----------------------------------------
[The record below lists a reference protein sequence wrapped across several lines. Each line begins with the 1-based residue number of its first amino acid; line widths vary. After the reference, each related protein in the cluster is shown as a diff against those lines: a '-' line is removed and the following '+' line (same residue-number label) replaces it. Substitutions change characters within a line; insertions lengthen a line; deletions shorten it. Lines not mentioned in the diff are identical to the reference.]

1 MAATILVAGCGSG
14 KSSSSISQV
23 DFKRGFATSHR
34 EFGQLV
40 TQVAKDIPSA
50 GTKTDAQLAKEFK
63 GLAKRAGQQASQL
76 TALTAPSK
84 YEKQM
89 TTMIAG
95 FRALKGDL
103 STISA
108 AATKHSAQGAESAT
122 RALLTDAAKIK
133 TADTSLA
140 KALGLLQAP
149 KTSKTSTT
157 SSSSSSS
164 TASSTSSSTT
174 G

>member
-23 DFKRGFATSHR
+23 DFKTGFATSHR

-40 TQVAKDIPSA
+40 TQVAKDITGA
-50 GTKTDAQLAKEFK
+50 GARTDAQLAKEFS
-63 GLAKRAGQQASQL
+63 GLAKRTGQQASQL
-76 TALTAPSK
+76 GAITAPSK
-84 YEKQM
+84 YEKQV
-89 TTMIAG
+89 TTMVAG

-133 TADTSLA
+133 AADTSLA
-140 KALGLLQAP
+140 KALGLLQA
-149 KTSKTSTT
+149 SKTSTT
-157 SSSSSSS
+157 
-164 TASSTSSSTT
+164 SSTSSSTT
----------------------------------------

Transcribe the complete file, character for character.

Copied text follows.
[The record below lists a reference protein sequence wrapped across several lines. Each line begins with the 1-based residue number of its first amino acid; line widths vary. After the reference, each related protein in the cluster is shown as a diff against those lines: a '-' line is removed and the following '+' line (same residue-number label) replaces it. Substitutions change characters within a line; insertions lengthen a line; deletions shorten it. Lines not mentioned in the diff are identical to the reference.]

1 MAATILVAGCGSG
14 KSSSSISQV
23 DFKRGFATSHR
34 EFGQLV
40 TQVAKDIPSA
50 GTKTDAQLAKEFK
63 GLAKRAGQQASQL
76 TALTAPSK
84 YEKQM
89 TTMIAG
95 FRALKGDL
103 STISA
108 AATKHSAQGAESAT
122 RALLTDAAKIK
133 TADTSLA
140 KALGLLQAP
149 KTSKTSTT
157 SSSSSSS
164 TASSTSSSTT
174 G

>member
-23 DFKRGFATSHR
+23 DFKTGFATSHR

-40 TQVAKDIPSA
+40 TQVAKDITGA
-50 GTKTDAQLAKEFK
+50 GARTDAQLAKEFS
-63 GLAKRAGQQASQL
+63 GLAKRTGQQASQL
-76 TALTAPSK
+76 GAITAPSK
-84 YEKQM
+84 YEKQV
-89 TTMIAG
+89 TTMVAG

-133 TADTSLA
+133 AADTSLA
-140 KALGLLQAP
+140 KALGLLQA
-149 KTSKTSTT
+149 SKTSTT
-157 SSSSSSS
+157 
-164 TASSTSSSTT
+164 SSTSSSTT